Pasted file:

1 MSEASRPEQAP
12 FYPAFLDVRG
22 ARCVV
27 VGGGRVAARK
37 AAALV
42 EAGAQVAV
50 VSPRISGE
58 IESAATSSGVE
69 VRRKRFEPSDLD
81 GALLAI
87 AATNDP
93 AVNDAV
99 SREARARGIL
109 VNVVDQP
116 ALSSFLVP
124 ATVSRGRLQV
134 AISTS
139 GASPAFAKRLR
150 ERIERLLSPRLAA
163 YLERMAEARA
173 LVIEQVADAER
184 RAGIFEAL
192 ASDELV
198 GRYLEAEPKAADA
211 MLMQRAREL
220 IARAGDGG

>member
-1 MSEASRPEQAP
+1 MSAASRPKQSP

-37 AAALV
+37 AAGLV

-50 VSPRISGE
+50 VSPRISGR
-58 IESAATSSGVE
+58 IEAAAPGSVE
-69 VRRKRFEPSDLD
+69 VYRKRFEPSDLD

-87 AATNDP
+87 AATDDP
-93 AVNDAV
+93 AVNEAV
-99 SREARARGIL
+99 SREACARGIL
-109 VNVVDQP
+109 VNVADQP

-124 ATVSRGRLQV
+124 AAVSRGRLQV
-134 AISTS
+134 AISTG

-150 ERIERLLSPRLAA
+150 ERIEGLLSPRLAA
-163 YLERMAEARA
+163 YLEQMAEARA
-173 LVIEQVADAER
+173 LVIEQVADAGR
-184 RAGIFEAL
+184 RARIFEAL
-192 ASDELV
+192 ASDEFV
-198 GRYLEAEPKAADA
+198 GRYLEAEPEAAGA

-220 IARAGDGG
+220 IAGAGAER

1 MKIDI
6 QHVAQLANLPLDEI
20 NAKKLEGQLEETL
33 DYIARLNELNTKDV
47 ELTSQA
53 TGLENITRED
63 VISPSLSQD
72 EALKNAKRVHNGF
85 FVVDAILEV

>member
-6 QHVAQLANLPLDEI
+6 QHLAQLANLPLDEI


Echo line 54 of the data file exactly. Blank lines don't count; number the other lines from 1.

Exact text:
-173 LVIEQVADAER